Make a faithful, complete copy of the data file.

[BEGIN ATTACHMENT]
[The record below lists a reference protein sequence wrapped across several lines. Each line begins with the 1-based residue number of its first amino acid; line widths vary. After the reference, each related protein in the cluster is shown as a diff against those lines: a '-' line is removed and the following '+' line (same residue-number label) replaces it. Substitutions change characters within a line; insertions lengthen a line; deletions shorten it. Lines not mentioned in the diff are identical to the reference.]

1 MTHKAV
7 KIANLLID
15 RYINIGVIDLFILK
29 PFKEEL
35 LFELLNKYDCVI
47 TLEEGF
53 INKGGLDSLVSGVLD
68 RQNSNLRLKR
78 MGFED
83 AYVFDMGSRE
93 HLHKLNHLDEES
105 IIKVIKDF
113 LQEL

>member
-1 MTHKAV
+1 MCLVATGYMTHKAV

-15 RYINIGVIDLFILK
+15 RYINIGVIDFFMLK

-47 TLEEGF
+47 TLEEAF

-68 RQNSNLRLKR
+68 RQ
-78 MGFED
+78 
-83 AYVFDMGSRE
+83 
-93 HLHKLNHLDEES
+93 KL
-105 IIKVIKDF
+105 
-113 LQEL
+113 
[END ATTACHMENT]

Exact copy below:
[The record below lists a reference protein sequence wrapped across several lines. Each line begins with the 1-based residue number of its first amino acid; line widths vary. After the reference, each related protein in the cluster is shown as a diff against those lines: a '-' line is removed and the following '+' line (same residue-number label) replaces it. Substitutions change characters within a line; insertions lengthen a line; deletions shorten it. Lines not mentioned in the diff are identical to the reference.]

1 MTHKAV
7 KIANLLID
15 RYINIGVIDLFILK
29 PFKEEL
35 LFELLNKYDCVI
47 TLEEGF
53 INKGGLDSLVSGVLD
68 RQNSNLRLKR
78 MGFED
83 AYVFDMGSRE
93 HLHKLNHLDEES
105 IIKVIKDF
113 LQEL

>member
-1 MTHKAV
+1 MCLVATGYMTHKAV

-15 RYINIGVIDLFILK
+15 RYINIGVIDFFMLK

-47 TLEEGF
+47 TLEEAF

-68 RQNSNLRLKR
+68 RQ
-78 MGFED
+78 
-83 AYVFDMGSRE
+83 
-93 HLHKLNHLDEES
+93 KL
-105 IIKVIKDF
+105 
-113 LQEL
+113 